The steaks were ok. Or maybe I’ve just been unduly influenced. I had to nix the châteaubriand for two because that tender cut is like the steak fries of steak. And that’s not a positive. The côte de boeuf probably would’ve been more up my alley, but the Minetta Tavern price tag was not.  The grass-fed Kansas strip had moments of greatness. Medium-rare was exactly that and some bites had nice char and punches of minerality, but overall it was a fairly innocuous piece of meat. That said, the half I saved for dinner the next night was one of the better things I’ve eaten in my apartment this year. It’s all about context.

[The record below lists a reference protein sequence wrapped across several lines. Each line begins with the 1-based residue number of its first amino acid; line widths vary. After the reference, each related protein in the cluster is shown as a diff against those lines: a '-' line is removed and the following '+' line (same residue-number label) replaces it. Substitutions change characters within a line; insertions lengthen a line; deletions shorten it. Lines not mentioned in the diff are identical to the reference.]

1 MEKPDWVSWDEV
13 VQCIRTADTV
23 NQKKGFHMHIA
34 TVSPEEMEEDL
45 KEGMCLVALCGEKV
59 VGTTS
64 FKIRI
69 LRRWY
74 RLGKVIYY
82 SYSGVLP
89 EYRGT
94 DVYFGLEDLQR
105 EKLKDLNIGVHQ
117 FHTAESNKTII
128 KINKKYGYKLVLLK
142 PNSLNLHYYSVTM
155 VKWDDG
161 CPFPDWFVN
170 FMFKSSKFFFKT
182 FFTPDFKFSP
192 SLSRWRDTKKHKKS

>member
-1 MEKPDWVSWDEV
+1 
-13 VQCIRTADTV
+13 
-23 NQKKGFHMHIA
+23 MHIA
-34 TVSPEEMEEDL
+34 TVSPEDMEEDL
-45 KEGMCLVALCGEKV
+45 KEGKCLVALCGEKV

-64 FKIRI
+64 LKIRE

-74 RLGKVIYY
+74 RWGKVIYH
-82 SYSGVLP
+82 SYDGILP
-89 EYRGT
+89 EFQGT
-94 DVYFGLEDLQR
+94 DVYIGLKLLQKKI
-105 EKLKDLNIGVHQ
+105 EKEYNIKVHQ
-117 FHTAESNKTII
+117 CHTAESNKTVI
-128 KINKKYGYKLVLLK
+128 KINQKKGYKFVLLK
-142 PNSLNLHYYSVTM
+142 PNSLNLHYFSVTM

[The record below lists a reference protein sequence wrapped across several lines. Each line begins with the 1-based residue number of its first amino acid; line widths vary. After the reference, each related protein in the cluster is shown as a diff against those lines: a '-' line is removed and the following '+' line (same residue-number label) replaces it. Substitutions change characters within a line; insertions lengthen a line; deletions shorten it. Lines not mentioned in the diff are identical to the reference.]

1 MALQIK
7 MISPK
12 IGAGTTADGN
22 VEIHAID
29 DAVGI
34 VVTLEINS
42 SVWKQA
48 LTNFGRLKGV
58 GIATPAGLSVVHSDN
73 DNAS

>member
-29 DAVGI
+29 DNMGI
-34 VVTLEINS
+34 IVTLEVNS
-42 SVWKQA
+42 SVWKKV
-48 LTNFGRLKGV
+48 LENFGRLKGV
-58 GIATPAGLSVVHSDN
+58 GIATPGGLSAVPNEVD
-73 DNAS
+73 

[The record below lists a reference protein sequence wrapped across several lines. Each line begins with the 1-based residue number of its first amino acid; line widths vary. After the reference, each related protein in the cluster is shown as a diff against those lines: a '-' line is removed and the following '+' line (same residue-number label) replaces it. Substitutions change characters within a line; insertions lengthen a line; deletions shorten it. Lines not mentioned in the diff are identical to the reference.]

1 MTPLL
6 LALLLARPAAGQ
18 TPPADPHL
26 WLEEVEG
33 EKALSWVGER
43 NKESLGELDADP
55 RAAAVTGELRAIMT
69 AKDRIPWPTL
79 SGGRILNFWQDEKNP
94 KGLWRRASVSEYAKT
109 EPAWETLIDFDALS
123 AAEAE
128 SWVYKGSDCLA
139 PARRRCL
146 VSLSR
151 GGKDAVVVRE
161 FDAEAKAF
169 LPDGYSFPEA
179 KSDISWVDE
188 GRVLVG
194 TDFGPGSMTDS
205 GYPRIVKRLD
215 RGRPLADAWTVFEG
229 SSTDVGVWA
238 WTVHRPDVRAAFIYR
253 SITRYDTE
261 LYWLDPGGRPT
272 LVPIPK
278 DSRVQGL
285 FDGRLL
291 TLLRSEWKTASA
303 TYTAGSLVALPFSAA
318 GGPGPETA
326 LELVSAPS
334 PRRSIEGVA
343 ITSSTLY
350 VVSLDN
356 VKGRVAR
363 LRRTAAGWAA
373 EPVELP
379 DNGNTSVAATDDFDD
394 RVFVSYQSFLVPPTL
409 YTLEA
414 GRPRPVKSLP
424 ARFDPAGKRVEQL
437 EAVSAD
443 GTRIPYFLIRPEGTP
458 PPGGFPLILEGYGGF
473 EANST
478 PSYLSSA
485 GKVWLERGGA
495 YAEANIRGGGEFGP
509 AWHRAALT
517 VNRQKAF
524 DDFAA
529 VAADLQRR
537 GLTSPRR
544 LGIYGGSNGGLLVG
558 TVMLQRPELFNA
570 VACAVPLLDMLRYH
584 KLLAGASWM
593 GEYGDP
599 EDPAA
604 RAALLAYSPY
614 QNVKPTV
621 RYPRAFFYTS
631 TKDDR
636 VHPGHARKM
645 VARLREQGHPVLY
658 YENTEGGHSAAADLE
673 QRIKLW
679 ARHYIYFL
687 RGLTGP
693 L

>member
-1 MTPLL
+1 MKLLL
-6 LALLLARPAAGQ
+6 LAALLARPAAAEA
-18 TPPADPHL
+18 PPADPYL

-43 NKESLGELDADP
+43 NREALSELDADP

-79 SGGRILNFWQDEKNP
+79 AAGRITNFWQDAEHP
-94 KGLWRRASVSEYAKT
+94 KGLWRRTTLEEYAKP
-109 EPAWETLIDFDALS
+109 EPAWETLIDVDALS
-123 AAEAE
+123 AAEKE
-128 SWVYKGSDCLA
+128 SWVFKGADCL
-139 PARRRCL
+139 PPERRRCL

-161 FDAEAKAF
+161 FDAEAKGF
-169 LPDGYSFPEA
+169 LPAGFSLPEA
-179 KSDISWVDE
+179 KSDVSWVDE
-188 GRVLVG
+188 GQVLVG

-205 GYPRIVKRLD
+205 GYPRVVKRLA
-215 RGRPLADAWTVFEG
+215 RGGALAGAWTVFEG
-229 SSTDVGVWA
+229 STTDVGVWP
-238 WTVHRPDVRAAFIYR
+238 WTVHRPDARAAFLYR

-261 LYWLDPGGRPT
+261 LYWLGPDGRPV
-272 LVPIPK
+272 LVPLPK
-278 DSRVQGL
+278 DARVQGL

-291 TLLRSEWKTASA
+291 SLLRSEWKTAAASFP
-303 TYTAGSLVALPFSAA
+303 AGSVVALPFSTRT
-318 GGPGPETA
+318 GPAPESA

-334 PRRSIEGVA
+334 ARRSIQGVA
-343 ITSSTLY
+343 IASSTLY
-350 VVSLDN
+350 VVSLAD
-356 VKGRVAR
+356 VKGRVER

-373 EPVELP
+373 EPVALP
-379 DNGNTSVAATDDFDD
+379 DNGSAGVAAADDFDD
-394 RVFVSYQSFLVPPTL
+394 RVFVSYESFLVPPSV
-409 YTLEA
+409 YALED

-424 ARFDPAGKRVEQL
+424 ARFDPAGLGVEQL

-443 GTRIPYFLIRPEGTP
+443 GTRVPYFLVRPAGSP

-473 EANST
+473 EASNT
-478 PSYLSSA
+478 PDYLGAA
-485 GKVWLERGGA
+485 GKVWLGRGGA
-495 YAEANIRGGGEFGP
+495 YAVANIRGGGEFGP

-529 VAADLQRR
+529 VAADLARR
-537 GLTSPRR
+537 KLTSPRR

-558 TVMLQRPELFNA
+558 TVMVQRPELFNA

m wells steakhouse t-bone

The T-bone was more what I wanted–fat and flavor–though my dining companion preferred my strip steak, which only proves that meat is very subjective.

m wells steakhouse pommes agliote stretched

Sides were more fun. Potatoes come five ways and the aligot, more cheese and butter than actual tuber, is the one to get if only to test its elasticity with a fork.

m wells steakhouse salsify & black truffles

Salsify with shaved black truffles was almost candied, as the roots were browned in copious amounts of butter, bringing out the natural sweetness.

After all this (and a Manhattan and a bottle of Russian River valley pinot noir that I can’t recall) dessert wasn’t entirely needed. I wanted to see the fabled dessert cart rolling about the former garage’s floor (as long as I live, I’ll never forget the two sweets trolleys at Robuchon a Galera in Macau) but that wasn’t the drill. Next thing, I’ll find out that the trout are already dead and caught elsewhere and and that there’s not going to be freaking catamaran at all.